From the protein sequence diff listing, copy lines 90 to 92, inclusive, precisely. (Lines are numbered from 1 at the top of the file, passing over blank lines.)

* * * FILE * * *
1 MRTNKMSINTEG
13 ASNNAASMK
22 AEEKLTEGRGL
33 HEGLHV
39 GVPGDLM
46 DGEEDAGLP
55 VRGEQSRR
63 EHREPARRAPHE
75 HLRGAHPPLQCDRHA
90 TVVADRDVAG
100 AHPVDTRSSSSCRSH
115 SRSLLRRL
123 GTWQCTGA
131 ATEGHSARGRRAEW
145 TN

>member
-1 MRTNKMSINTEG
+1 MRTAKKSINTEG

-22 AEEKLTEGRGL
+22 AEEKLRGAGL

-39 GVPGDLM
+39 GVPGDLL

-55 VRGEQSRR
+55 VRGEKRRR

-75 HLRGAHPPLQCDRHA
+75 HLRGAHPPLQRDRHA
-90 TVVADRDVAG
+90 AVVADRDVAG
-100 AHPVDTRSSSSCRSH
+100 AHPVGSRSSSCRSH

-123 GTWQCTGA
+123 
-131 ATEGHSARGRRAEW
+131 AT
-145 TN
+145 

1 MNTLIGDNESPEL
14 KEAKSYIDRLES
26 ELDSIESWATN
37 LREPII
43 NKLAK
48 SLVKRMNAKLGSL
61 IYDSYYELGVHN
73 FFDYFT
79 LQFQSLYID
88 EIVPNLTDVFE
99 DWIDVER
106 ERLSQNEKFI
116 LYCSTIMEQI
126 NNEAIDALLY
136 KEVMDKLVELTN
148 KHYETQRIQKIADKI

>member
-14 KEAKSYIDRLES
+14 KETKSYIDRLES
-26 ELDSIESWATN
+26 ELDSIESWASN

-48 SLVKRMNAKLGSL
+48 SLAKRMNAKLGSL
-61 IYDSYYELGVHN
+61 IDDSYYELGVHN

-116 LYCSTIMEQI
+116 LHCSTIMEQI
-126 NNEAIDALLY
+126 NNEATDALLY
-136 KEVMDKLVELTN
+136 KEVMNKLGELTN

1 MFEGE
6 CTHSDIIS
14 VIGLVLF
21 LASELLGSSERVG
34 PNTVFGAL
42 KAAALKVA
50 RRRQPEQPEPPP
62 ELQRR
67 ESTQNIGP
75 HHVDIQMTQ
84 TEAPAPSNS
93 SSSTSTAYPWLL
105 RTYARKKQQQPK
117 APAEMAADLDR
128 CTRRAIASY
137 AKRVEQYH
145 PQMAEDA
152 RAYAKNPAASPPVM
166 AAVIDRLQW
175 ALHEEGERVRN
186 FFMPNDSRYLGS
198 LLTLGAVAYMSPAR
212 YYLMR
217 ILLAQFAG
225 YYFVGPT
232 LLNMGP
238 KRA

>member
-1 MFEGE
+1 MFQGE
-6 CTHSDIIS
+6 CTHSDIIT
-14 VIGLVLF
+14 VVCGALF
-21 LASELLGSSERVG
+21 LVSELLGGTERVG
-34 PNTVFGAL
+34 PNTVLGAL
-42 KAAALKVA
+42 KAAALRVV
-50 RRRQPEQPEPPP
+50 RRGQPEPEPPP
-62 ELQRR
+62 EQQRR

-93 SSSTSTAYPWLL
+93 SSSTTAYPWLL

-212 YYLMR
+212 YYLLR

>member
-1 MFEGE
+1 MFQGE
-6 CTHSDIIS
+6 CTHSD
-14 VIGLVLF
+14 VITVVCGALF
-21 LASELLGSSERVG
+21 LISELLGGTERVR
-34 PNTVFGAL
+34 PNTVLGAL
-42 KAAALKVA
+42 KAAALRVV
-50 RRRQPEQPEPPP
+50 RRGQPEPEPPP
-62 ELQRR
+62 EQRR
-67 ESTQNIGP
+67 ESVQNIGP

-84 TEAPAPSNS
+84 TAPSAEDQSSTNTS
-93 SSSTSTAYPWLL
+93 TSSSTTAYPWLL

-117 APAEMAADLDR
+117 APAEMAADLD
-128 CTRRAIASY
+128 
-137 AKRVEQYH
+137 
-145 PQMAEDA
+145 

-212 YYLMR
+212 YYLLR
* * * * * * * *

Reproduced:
212 YYLMR
217 ILLAQFAG
225 YYFVGPT